Sept. 3 — Marion County schools face a new accountability system. Online access to performance data makes a “clearer picture for parents.”

Sept. 4 — The City of Fairmont settles a racial profiling lawsuit filed by a Fairmont State student after a 2011 accident.

Sept. 5 — Riverfront development of Palatine Park gains momentum with “fast-pace” actions of the Marion County Commission and the unveiling of a plan by the City of Fairmont.

Sept. 6 — The City of Fairmont celebrates the opening of a new frac sand storage facility at Transflo Terminal Services, placing the city in the “thick of energy renaissance.”

Sept. 9 — Greg Vandetta is appointed mayor of Monongah after current mayor Bill McCombs steps down due to a conflict between his elected position and his employment as the town’s water plant operator.

Sept. 12 — Donell D. Lee takes a step toward a new murder trial after the state Supreme Court of Appeals returns his 2007 murder conviction to Marion County Circuit Court.

Sept. 14 — The Fairmont Airport Authority receives $733,776 grant from the FFA to construct a replacement taxiway at Fairmont Municipal-Frankman Field Airport.

Sept. 15 — An Associated Press review of federal records finds that 178 West Virginia bridges have been designated “fracture critical” and “structurally deficient,” and are in need of replacement for advanced deterioration.

Sept. 17 — Construction is set to begin at the North Central Advanced Technology Center at the I-79 High Tech Park after the Pierpont Community & Technical College Board of Governors approves $2.5 million in funding for the project.

Sept. 18 — Just in time for the fall sports season to begin, the first section of bleachers at East-West Stadium is completely renovated.

Sept. 21 — Enrollment numbers at Fairmont State University and Pierpont Community & Technical College go down slightly, with FSU enrollment for first-time freshmen and transfer students up.

Sept. 23 — Robert C. Marquardt steps down as Fairmont General Hospital’s president; Peggy Coster is named the hospital’s interim president and CEO.

Marion Circuit judge Michael Aloi denies a request by the attorney of Phillip Bush (who is indicted for the 1974 Windmill Park murders) for a separate trial date from co-defendant Eddie Jack Washington.

Sept. 24 — Dan Honerbrink, vice president of finance, leaves Fairmont General Hospital. There is no confirmation if this is tied to the resignation of FGH president and CEO Robert Marquardt the day before.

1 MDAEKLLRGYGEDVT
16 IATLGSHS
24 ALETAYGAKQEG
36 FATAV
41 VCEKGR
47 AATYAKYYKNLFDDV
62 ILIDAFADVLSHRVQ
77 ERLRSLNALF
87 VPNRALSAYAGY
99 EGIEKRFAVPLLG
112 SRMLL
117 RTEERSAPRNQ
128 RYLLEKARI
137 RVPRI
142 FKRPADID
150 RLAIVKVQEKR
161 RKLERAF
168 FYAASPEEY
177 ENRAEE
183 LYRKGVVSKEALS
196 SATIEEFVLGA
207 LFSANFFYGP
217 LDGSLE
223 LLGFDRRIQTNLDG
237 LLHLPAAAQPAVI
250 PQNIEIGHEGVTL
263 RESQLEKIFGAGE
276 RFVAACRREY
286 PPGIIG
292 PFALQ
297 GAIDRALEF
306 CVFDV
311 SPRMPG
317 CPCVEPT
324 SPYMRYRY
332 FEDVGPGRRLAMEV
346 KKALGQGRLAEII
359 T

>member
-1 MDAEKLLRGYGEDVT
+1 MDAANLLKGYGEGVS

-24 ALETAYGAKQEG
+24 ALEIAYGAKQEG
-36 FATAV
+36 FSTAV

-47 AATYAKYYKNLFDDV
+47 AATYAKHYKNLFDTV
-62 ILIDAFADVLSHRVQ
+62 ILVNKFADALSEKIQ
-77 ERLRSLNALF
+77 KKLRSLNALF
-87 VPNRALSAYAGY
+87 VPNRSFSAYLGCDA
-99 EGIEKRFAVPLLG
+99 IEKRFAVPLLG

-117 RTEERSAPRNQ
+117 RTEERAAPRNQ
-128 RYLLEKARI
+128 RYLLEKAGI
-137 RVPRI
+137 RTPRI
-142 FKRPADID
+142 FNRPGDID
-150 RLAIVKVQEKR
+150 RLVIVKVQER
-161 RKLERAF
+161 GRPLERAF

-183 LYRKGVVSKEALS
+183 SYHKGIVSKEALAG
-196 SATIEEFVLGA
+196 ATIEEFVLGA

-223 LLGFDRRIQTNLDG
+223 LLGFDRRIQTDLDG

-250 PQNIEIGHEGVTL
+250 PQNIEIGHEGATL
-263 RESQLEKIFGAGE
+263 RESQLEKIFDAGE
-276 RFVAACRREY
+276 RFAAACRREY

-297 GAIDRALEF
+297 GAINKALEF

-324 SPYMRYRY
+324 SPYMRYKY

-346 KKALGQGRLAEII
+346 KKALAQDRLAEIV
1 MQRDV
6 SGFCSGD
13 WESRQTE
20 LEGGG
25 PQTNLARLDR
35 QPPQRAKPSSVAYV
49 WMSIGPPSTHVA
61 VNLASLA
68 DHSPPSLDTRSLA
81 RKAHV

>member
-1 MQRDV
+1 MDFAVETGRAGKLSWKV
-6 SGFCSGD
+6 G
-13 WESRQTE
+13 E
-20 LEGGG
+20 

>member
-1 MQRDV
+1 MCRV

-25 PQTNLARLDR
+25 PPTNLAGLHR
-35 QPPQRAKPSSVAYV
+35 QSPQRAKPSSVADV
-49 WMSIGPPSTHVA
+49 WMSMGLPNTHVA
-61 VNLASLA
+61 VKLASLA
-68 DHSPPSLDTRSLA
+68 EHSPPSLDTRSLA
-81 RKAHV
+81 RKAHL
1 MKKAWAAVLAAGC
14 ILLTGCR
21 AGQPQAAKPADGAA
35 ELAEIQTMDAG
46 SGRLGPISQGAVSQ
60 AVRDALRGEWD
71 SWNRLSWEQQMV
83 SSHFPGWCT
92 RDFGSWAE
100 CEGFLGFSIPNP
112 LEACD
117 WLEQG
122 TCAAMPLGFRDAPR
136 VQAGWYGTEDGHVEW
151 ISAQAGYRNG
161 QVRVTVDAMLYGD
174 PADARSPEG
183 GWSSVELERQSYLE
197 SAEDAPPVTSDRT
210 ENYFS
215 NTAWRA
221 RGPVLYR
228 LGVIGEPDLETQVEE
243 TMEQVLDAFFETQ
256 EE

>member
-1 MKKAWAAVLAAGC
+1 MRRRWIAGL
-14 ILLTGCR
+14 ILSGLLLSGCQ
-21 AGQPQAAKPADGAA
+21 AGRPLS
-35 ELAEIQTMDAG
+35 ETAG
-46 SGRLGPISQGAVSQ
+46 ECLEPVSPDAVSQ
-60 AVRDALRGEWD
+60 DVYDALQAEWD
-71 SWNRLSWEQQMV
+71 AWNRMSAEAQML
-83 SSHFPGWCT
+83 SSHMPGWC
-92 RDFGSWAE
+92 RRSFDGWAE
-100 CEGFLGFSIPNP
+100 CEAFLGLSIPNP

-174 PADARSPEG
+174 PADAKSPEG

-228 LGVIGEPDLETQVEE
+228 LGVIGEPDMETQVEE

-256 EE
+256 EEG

Sept. 25 — Pierpont Community & Technical College receives a $2.289 million grant from the U.S. Department of Labor as part of a $25 million grant to the state’s 10 community and technical colleges. Pierpont plans to use the money toward common, curriculum-related goals.

Sept. 26 — The City of Fairmont begins work on a new automated meter reading (AMR) system, which will help the city detect water leaks and decrease the percentage of unaccounted-for water that is produced.

Sept. 27 — A group of local fishing and watershed groups meets in Morgantown to talk about the closure of the Opekiska and Hildebrand locks.

Sept. 30 — Fairmont General Hospital vice president of human resources Jim Harris is no longer employed, the third official to leave the hospital in a week.

Oct. 1 — The United States government goes into partial shutdown mode because of Congress disagreeing on the budget.

Oct. 2 — The Marion County Commission and the City of Fairmont reach an agreement to exchange deeds to the other for green space property. The commission gives Fairmont its property of the 100 block on Adams Street in exchange for the city’s property at Palatine Park.

Oct. 3 — A woman with a 1-year-old girl leads Secret Service and police on a car chase from the White House past the Capitol, attempting to penetrate the security barriers at both national landmarks before she is shot to death, police say. The child survives.

Oct. 4 — SEIU 1199 union workers ratify a new contract with Fairmont General Hospital agreeing to freeze any wage increases for at least a year and have them pay part of their health benefits premiums, which previously they had not done.

Oct. 7 — The Times West Virginian is printed on pink newspaper as a part of Project Pink to raise funds for breast cancer research during Breast Cancer Awareness Month.

Ruskin Manufacturing Plant in Fairmont announces it will shut its doors in July 2014. The Fairmont location has 185 employees and has been in business for 16 years.

Oct. 9 — Ex-police officer Thomas J. Piccard, 55, opens gunfire on a federal courthouse in Wheeling before a U.S. court security officer shoots and kills him.

Oct. 11 — A logging truck collides with a train carrying passengers on a scenic tour in Randolph County, killing one person and injuring 24 others.

Oct. 12 — Marion County residents vote to renew the school excess levy; 59.48 percent vote for the levy and 40.52 percent vote against.

Oct. 16 — The partial government shutdown ends.

Oct. 17 — An early morning fire completely destroys Chancelo

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    April 19, 2014

  • Swimming Challenge available for children with autism

    The Corridor Chapter of the Autism Society of West Virginia (AS-WV) and the YMCA of Clarksburg will be sponsoring the second annual Swimming Challenge for children affected by autism.
    The swimming challenge gives children with autism the opportunity to attend swimming lessons and work on their swimming skills one-on-one.

    April 19, 2014